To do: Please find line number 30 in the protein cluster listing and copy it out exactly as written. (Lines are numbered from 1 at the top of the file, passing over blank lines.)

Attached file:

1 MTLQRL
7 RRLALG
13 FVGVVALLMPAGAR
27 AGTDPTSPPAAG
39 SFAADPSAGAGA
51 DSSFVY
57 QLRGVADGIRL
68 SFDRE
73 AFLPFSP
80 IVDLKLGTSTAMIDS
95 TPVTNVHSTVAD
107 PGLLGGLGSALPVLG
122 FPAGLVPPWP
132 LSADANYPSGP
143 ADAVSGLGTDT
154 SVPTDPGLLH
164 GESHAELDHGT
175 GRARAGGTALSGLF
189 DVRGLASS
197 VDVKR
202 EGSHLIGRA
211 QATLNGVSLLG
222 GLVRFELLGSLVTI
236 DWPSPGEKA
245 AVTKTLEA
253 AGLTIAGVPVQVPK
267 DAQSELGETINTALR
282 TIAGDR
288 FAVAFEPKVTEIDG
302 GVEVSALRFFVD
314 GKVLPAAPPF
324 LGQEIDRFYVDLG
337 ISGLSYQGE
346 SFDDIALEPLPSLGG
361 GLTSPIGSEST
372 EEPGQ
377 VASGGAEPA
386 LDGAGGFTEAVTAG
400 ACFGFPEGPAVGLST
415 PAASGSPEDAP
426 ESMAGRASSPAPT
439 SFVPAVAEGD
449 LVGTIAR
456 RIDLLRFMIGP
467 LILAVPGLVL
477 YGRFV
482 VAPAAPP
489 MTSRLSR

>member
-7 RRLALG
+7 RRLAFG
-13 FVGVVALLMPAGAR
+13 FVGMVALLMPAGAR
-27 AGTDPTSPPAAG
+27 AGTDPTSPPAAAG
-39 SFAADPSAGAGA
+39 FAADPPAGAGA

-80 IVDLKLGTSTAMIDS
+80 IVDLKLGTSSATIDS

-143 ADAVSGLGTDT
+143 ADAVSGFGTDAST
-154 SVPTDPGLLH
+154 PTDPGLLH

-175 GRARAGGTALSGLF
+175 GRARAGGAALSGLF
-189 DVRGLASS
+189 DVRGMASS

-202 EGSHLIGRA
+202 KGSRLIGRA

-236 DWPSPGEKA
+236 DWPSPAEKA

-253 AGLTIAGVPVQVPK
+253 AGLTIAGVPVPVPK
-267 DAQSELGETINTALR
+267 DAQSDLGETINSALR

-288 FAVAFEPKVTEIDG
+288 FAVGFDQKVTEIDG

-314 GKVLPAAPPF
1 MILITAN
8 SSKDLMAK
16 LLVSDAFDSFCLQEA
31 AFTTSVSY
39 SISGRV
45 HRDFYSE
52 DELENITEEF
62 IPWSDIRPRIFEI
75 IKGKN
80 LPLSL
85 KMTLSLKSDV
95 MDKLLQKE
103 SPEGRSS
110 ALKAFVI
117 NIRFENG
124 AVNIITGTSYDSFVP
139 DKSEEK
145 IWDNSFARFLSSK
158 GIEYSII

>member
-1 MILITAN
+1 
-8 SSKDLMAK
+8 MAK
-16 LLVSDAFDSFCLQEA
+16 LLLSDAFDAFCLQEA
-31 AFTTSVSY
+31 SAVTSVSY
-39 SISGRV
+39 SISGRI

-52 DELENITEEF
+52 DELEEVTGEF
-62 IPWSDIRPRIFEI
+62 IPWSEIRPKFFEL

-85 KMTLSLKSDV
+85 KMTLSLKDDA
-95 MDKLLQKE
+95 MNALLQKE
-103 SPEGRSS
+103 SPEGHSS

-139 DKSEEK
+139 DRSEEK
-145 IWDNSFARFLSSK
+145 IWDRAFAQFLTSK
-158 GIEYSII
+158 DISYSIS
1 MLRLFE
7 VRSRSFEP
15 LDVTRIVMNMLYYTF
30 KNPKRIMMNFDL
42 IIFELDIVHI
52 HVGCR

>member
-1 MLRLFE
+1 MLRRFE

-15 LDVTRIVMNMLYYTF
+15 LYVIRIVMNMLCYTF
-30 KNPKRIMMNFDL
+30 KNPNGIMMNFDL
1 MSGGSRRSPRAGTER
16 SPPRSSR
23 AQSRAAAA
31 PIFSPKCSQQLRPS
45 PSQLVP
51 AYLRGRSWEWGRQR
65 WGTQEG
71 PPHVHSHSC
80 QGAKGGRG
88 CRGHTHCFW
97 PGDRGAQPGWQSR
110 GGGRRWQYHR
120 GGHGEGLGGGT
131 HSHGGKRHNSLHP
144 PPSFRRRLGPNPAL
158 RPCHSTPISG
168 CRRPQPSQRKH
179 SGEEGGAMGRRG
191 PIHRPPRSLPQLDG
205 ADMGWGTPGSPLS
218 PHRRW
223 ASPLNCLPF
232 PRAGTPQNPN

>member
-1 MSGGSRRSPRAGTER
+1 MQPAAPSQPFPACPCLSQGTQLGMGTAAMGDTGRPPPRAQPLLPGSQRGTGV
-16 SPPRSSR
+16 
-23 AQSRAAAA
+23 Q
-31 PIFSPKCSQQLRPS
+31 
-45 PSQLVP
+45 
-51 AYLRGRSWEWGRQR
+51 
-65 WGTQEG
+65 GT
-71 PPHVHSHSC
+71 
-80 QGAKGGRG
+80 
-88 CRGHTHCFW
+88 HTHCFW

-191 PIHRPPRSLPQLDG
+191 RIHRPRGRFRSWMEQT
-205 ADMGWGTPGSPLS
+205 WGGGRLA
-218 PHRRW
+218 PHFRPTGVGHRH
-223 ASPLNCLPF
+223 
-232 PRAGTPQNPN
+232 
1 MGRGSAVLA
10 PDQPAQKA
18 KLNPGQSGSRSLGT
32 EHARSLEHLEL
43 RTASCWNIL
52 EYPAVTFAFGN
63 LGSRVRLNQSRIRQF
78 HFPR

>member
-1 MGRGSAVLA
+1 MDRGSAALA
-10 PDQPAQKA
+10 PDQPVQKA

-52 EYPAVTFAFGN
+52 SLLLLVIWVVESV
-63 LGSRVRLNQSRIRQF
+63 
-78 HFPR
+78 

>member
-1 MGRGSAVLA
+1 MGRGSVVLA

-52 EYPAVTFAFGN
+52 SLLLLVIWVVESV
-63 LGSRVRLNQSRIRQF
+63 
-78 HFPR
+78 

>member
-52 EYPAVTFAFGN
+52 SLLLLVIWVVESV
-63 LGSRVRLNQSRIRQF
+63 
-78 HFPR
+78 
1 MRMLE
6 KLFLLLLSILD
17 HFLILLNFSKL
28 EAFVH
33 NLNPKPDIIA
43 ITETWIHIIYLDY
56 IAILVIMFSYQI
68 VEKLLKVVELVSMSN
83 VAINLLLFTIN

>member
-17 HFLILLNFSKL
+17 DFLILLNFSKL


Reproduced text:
302 GVEVSALRFFVD